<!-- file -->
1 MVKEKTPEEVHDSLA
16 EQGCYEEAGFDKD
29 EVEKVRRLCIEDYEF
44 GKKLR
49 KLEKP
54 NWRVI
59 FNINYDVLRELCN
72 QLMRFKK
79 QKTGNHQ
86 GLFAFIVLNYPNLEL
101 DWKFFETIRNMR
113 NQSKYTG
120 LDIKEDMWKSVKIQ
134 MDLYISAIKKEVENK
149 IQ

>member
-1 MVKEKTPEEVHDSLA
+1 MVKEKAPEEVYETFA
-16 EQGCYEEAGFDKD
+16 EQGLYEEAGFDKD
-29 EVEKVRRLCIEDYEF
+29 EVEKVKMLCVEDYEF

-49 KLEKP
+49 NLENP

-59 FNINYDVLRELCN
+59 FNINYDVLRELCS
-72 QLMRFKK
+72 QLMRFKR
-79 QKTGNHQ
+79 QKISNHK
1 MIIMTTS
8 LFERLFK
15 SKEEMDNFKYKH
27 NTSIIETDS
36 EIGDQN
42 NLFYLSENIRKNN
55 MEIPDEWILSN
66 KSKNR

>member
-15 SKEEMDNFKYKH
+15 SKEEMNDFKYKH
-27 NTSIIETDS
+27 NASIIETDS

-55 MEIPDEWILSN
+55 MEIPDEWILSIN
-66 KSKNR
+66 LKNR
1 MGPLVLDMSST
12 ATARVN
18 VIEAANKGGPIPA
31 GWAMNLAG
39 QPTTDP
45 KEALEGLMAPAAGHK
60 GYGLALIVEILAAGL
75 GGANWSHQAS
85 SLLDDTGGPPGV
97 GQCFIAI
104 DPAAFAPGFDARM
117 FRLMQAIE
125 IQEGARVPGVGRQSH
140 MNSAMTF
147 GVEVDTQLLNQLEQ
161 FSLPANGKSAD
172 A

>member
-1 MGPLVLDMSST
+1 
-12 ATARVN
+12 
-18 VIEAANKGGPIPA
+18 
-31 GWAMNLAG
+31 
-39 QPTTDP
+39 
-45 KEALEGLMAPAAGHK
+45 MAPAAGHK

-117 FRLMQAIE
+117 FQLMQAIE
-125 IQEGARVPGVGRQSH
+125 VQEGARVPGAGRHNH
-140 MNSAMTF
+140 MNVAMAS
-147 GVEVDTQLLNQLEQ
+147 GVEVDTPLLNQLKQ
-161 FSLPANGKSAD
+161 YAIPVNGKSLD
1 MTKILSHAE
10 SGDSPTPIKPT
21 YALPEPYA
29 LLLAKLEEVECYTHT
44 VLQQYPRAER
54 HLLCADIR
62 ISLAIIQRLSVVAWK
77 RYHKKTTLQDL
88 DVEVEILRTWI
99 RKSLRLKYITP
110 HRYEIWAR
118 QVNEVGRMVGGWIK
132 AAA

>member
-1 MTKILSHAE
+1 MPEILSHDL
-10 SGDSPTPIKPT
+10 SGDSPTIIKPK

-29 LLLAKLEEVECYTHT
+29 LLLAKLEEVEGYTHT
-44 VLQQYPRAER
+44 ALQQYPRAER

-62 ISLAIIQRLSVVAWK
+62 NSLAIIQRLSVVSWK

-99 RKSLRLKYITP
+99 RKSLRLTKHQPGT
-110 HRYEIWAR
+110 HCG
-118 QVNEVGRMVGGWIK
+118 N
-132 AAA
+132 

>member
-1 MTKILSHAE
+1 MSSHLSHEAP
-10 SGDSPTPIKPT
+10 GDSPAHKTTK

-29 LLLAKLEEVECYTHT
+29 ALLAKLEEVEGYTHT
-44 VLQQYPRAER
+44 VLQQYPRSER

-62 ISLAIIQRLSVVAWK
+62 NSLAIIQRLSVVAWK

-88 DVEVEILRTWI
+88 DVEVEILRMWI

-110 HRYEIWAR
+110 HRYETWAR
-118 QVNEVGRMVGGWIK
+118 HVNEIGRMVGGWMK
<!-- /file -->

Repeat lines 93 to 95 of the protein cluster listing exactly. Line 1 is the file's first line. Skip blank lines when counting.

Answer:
54 HLLCADIR
62 ISLAIIQRLSVVAWK
77 RYHKKTTLQDL